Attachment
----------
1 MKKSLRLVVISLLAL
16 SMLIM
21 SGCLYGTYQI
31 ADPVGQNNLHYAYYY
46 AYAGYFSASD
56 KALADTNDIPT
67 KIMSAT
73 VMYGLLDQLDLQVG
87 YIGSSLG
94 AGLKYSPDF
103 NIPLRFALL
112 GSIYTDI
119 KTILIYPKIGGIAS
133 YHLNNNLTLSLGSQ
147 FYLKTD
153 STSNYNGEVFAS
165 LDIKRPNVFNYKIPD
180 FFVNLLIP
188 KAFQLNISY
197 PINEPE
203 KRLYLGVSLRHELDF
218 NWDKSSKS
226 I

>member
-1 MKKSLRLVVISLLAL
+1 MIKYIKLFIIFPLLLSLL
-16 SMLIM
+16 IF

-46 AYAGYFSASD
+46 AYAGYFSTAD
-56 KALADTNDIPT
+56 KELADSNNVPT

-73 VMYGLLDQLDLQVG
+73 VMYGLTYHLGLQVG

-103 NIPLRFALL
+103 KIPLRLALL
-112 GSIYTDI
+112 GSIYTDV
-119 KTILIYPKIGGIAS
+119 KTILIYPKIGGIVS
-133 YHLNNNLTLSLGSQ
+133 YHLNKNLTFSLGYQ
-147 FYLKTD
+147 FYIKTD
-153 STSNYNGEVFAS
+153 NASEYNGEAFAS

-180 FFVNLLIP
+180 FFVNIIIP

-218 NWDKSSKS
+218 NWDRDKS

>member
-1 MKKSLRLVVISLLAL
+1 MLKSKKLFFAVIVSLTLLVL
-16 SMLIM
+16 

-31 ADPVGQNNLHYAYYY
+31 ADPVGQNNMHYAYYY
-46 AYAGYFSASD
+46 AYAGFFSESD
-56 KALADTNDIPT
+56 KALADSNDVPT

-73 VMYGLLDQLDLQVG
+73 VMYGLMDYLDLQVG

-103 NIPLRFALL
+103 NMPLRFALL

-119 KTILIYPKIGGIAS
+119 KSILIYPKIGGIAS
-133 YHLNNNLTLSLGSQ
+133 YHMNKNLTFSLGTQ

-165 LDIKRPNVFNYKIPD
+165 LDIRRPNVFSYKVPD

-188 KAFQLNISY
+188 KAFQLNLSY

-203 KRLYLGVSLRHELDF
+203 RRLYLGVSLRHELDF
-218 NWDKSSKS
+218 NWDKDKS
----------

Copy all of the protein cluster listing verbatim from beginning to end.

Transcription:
1 MKKSLRLVVISLLAL
16 SMLIM
21 SGCLYGTYQI
31 ADPVGQNNLHYAYYY
46 AYAGYFSASD
56 KALADTNDIPT
67 KIMSAT
73 VMYGLLDQLDLQVG
87 YIGSSLG
94 AGLKYSPDF
103 NIPLRFALL
112 GSIYTDI
119 KTILIYPKIGGIAS
133 YHLNNNLTLSLGSQ
147 FYLKTD
153 STSNYNGEVFAS
165 LDIKRPNVFNYKIPD
180 FFVNLLIP
188 KAFQLNISY
197 PINEPE
203 KRLYLGVSLRHELDF
218 NWDKSSKS
226 I

>member
-1 MKKSLRLVVISLLAL
+1 MIKYIKLFIIFPLLLSLL
-16 SMLIM
+16 IF

-46 AYAGYFSASD
+46 AYAGYFSTAD
-56 KALADTNDIPT
+56 KELADSNNVPT

-73 VMYGLLDQLDLQVG
+73 VMYGLTYHLGLQVG

-103 NIPLRFALL
+103 KIPLRLALL
-112 GSIYTDI
+112 GSIYTDV
-119 KTILIYPKIGGIAS
+119 KTILIYPKIGGIVS
-133 YHLNNNLTLSLGSQ
+133 YHLNKNLTFSLGYQ
-147 FYLKTD
+147 FYIKTD
-153 STSNYNGEVFAS
+153 NASEYNGEAFAS

-180 FFVNLLIP
+180 FFVNIIIP

-218 NWDKSSKS
+218 NWDRDKS

>member
-1 MKKSLRLVVISLLAL
+1 MLKSKKLFFAVIVSLTLLVL
-16 SMLIM
+16 

-31 ADPVGQNNLHYAYYY
+31 ADPVGQNNMHYAYYY
-46 AYAGYFSASD
+46 AYAGFFSESD
-56 KALADTNDIPT
+56 KALADSNDVPT

-73 VMYGLLDQLDLQVG
+73 VMYGLMDYLDLQVG

-103 NIPLRFALL
+103 NMPLRFALL

-119 KTILIYPKIGGIAS
+119 KSILIYPKIGGIAS
-133 YHLNNNLTLSLGSQ
+133 YHMNKNLTFSLGTQ

-165 LDIKRPNVFNYKIPD
+165 LDIRRPNVFSYKVPD

-188 KAFQLNISY
+188 KAFQLNLSY

-203 KRLYLGVSLRHELDF
+203 RRLYLGVSLRHELDF
-218 NWDKSSKS
+218 NWDKDKS